Planet dubbed ‘Earth next door’ may not be suitable for human habitation

By on
Proxima B
A view of the surface of the planet Proxima b orbiting the red dwarf star Proxima Centauri, the closest star to our Solar System, is seen in an undated artist's impression released by the European Southern Observatory August 24, 2016. ESO/M. Kornmesser/Handout via Reuters

National Aeronautics and Space Administration (NASA) has found that Proxima B, the closest planet to Earth, may not actually be very fit for human habitation. NASA scientists said the planet dubbed as “Earth next door” is likely to not have atmosphere.

New study published in Astrophysical Journal Letters indicates that Proxima B may have had its atmosphere stripped away. The study suggests that the planet may have lost its atmosphere at a young age, possibly in its early 300 to 400 million years.

Proxima B is situated within the habitable zone of its own star system. Since it is the case, several scientists initially thought that the planet will be able to support human life. However, NASA researchers have just found out that frequent stellar eruptions from red dwarf stars may have threatened the atmosphere of Proxima B.

The stellar eruptions caused huge amounts of radiation, which have likely ruined the planet's atmosphere.  In relation to the odds of Proxima B maintaining an atmosphere, the Goddard Space Flight Center has created a new computer model of red dwarf “Goldilocks zones.” The model considers other factors like X-ray, ultraviolet radiation solar flares and coronal mass ejections as reasons why Proxima B may not be so habitable after all.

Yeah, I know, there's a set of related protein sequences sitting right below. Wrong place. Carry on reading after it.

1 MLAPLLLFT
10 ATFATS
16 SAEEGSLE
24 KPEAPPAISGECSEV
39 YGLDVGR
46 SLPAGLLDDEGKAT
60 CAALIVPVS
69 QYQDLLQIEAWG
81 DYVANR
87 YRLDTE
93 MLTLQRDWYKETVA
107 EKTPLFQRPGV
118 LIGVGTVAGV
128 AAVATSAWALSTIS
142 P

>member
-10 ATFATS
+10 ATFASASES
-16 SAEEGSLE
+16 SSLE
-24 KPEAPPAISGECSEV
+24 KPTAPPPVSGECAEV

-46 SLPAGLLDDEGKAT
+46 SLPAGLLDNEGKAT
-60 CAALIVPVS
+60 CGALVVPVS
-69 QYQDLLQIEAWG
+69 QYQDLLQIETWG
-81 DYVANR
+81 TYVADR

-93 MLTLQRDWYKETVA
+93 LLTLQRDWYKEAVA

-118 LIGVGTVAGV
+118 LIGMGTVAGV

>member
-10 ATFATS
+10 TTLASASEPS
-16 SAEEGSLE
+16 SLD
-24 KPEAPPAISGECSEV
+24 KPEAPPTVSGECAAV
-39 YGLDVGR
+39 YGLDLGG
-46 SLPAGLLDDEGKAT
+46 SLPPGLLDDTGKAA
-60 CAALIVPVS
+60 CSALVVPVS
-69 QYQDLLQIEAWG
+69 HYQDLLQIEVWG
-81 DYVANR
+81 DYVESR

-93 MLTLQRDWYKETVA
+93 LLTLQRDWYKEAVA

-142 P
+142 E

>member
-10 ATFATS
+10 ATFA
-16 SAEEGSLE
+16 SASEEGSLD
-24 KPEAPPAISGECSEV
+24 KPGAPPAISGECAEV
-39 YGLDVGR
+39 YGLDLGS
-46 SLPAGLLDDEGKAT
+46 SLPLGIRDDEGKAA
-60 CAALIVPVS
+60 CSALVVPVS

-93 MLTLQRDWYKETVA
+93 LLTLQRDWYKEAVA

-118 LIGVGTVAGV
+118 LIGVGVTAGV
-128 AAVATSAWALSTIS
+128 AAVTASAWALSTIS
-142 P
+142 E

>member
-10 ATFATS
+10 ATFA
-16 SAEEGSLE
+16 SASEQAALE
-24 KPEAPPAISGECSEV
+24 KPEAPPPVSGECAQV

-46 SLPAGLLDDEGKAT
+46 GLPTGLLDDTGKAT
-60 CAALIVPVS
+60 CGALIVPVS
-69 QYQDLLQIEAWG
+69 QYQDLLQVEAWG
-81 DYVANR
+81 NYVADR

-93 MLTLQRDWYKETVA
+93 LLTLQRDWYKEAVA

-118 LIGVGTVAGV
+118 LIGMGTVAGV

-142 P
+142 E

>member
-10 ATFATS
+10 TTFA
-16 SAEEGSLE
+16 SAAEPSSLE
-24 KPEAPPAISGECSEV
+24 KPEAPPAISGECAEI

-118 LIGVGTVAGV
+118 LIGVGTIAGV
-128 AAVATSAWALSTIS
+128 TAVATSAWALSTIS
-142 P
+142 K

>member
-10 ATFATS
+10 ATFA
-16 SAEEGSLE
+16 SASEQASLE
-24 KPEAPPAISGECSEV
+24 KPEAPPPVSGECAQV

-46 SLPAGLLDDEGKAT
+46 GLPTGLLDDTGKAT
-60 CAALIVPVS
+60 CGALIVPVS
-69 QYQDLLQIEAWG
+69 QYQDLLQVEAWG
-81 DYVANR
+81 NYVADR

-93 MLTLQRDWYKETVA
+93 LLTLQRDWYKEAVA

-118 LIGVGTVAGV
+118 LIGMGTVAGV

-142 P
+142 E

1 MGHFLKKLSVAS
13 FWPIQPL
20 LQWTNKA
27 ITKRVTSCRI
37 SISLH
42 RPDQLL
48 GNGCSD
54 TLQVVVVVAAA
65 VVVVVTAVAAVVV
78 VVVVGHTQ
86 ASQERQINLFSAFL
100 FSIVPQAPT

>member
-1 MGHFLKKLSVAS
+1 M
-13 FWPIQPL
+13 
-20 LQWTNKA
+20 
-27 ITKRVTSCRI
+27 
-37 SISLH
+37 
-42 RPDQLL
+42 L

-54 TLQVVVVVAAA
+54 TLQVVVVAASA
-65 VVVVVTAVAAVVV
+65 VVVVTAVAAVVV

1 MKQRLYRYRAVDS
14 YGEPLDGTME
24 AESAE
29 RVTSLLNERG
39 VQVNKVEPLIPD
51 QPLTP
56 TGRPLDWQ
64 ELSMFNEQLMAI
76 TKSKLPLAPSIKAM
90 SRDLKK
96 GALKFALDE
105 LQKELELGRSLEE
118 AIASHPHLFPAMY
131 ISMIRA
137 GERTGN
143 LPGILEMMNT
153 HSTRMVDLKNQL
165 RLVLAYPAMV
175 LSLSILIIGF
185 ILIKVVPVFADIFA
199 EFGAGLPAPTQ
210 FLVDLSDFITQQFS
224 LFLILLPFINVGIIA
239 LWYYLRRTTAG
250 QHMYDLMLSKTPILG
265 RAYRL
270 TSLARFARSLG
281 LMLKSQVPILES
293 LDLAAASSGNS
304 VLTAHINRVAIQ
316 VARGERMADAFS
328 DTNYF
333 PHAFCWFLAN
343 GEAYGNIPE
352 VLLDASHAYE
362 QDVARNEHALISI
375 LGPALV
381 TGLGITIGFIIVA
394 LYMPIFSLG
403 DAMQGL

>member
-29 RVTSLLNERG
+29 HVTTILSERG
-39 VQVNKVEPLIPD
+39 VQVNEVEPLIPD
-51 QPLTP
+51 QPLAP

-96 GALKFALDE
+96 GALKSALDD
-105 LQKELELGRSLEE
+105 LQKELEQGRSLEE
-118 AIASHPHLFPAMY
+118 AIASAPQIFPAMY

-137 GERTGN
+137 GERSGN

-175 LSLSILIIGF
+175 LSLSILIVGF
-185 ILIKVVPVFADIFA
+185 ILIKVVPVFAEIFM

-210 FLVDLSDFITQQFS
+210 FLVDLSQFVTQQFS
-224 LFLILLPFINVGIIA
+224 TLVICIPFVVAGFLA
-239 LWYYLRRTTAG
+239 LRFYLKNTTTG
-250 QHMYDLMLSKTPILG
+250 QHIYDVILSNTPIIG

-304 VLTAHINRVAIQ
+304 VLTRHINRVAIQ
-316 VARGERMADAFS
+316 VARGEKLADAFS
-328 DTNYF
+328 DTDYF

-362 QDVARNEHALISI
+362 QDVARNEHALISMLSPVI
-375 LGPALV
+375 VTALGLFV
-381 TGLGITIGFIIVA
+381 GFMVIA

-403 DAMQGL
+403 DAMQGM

“If we want to find an exoplanet that can develop and sustain life, we must figure out which stars make the best parents,” NASA Goddard Space Flight Center solar scientist Vladimir Airapetian said in a statement via News.com.au. He shared that as they learn more about what they need from a host star, they find more evidence that the sun is just one of those perfect parent stars that can support life.

Airapetian said the red dwarf stars in which Proxima B orbits produces a lot of X-ray and extreme ultraviolet emissions.  Scientists believe that Proxima B could be struck by extreme ultraviolet radiation every two hours.

As for its composition, the “Earth next door” is rocky and as the same size as the earth. According to the Daily Mail, the temperature on the surface of  Proxima B may be between -90° and 30° Celsius (-130° and 86° Fahrenheit).

It is believed that Proxima B is more like Tatooine, the desert world with twin suns in “Star Wars” films. Professor Edward Guinan of Villanova University's Department of Astronomy and Astrophysics shared that it is likely that the planet has gone through a living hell in its early 300 to 400 million years. Guinan spoke during an American Astronomical Society meeting in Texas.